Smoothing or planarization of SiGe for epitaxial growth has been shown in U.S. Pat. No. 6,107,653 by E. A. Fitzgerald in an epitaxial growth application on bulk silicon. In U.S. Pat. No. 6,107,653, chemo-mechanical polishing (CMP) of the upper surface of a graded SiGe layer was performed to remove the roughness created by dislocations introduced during relaxation of the SiGe layer. The planarization of the surface was for the purpose of preventing the continued roughening and grooving of the surface that leads to dislocation blocking. Planarization prevented a rise in the threading dislocation density during subsequent growth of the graded SiGe layer. However, there is no mention of forming a bondable surface, wafer uniformity, or the roughness quantification in terms of RMS.
The key to the wafer bonding approach and its benefits is realistically based upon the ability to consistently perform and generate a high quality wafer to wafer bonding process. Critical prerequisites for performing good quality wafer bonding of two different substrates requires that the surfaces to be bonded to be extremely flat (i.e. less than 10 Angstroms) and to be completely free of any foreign particles or contaminants. Moreover, it is critical that the surface roughness be less than 9 angstroms root mean square (RMS) over a 20 microns square geometry in order to achieve a successful and high quality bonding interface between the two substrates. These restricted requirements prevent the bonding of most “as-grown” materials since their initial film topography after the growth processes is typically so much greater than the critical 9 angstroms value necessary for bonding. However, since it is possible to grow high quality thermal oxide layers with the necessary surface properties for bonding there are bonded SOI wafers which are created by directly bonding a bulk silicon wafer to a thermal oxide layer in order to form a BOX structure and are commercially available from SOITECH.
In accordance with the present invention, a method and an apparatus is provided/described for performing wafer to wafer bonding for many different materials by smoothing the wafer surface to a roughness of less than 9 angstroms root mean square (RMS) using a process of Chemical Mechanical Planarization (CMP).
This invention further provides a method and apparatus for performing wafer to wafer bonding for many materials by smoothing the wafer surface to a roughness of less than 9 Angstroms RMS over 20 microns. Moreover, smoothing of the entire wafer surface can be accomplished by the CMP process while preserving and maintaining the overall wafer flatness across the wafer. After the CMP process, the final surface can be effectively cleaned using a brush clean to remove particles and a conventional RCA or standard cleaning 1 and 2 (SC−1,−2) chemical cleaning procedure to prepare the wafer surfaces for wafer bonding. This invention has been used to smooth and successfully bond Low Temperature Oxide (LTO) layers, polysilicon layers, and silicon germanium (SiGe) layers thereby providing the capability to create and fabricate complex material stacks and devices. The ability to smooth and bond LTO films is particulary important and useful for fabricating semiconductor devices since LTO layers can be easily deposited at low temperatures over a variety of materials which initially may not be suitable for CMP polishing or be too rough for wafer bonding. Once deposited the initial roughness of the starting material will be translated over to the surface of the LTO layer which can then be readily smoothed to a high surface quality of 9 Angstroms RMS or less in roughness by this invention. It has been demonstrated that once the surface of the LTO layer is smoothed properly that the LTO layer can be use to perform strong, high quality wafer to wafer bonding to another wafer, ie. handle wafer. In this fashion, a LTO layer can be used as an intermediate buffer layer to provide the “glue” or “adhesives” to enable the bonding of a wide range of materials and devices. As a result of this invention, wafer bonding has been incorporated as an important component of new SOI based devices, including double gate devices and SiGe-On-Insulator (SGOI) device structures.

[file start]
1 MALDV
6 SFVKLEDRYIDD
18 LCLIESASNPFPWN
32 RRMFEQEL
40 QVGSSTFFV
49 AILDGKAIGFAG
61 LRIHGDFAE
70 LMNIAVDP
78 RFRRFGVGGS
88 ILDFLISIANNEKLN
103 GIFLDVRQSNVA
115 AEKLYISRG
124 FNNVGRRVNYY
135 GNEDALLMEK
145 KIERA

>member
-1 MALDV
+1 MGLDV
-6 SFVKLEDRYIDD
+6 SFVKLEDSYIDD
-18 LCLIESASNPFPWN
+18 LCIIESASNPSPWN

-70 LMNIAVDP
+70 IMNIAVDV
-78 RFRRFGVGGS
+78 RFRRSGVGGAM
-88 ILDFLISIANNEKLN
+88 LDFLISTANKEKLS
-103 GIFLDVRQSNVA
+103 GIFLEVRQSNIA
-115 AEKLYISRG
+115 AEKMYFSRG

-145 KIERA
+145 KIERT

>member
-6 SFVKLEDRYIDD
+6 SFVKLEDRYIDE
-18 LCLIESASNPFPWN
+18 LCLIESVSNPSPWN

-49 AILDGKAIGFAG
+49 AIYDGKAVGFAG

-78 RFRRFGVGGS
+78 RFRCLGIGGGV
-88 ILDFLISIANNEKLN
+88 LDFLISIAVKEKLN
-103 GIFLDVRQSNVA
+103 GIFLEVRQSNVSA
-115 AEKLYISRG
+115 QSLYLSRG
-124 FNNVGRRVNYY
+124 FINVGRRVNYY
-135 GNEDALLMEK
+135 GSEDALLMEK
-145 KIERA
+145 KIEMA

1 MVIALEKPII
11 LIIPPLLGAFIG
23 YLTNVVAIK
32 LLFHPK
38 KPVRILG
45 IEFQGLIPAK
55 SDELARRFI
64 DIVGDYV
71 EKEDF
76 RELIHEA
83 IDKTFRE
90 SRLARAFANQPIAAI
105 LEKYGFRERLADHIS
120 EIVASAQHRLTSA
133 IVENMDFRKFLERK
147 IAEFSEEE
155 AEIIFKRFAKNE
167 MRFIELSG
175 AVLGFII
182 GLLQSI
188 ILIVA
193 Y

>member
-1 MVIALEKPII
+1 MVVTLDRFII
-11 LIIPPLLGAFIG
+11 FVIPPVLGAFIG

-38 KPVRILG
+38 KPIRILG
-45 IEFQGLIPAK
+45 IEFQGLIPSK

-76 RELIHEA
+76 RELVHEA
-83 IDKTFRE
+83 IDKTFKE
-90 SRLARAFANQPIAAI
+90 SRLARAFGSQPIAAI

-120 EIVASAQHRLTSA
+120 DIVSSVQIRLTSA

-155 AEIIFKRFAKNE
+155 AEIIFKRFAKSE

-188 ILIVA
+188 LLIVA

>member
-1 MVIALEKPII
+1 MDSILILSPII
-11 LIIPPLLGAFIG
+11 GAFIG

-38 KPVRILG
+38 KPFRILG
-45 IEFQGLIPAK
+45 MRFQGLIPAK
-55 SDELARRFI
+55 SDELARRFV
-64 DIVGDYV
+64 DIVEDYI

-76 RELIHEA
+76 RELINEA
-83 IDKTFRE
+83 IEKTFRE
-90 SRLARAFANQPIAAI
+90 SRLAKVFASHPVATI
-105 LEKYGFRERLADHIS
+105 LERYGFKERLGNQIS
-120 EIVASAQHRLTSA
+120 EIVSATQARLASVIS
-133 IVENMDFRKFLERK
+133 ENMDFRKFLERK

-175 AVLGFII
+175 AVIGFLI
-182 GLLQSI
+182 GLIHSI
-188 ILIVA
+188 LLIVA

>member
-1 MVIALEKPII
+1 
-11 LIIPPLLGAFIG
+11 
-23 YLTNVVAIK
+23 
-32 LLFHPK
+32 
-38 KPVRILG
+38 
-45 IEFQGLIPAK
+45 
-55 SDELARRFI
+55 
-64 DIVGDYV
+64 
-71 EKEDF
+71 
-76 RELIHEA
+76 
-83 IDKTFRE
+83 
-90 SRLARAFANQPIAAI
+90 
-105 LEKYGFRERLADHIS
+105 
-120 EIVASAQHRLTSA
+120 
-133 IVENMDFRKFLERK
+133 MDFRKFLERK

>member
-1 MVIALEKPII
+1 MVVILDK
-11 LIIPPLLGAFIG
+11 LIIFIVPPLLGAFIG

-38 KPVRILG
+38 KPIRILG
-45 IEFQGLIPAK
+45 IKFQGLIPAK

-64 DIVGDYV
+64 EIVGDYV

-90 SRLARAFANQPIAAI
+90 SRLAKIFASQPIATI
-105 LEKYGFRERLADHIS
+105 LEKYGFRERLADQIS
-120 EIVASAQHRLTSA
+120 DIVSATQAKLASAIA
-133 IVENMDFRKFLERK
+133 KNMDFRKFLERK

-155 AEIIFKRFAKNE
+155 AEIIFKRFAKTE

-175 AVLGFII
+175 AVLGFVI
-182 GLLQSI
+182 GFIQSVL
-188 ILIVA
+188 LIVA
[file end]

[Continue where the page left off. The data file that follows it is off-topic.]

These and other features, objects, and advantages of the present invention will become apparent upon consideration of the following detailed description of the invention when read in conjunction with the drawing in which:
FIG. 1 is a correlation graph showing the surface roughness of a SiGe film versus the CMP polish time illustrating one embodiment of the invention.
FIG. 2 is a graph showing the relationship for the removal of the SiGe material given in Angstroms versus the CMP polish time given in minutes illustrating one embodiment of the invention.
FIG. 3 is a AFM image representing the surface morphology of an as-deposited LTO film showing an initial surface roughness of 7.85 Angstroms RMS.
FIG. 4 is a AFM image illustrating the surface morphology of a LTO film after 2 minutes of CMP processing showing a final surface roughness of 2.19 Angstroms RMS.
FIG. 5 illustrates the sequential steps performed pursuant to the present invention by apparatus for polishing and smoothing a wafer surface suitable for performing wafer to wafer bonding wherein a first layer of material on a semiconductor substrate is operated on by a CPM tool, a brush cleaning tool, a chemical wafer cleaning tool and a wafer bonding tool.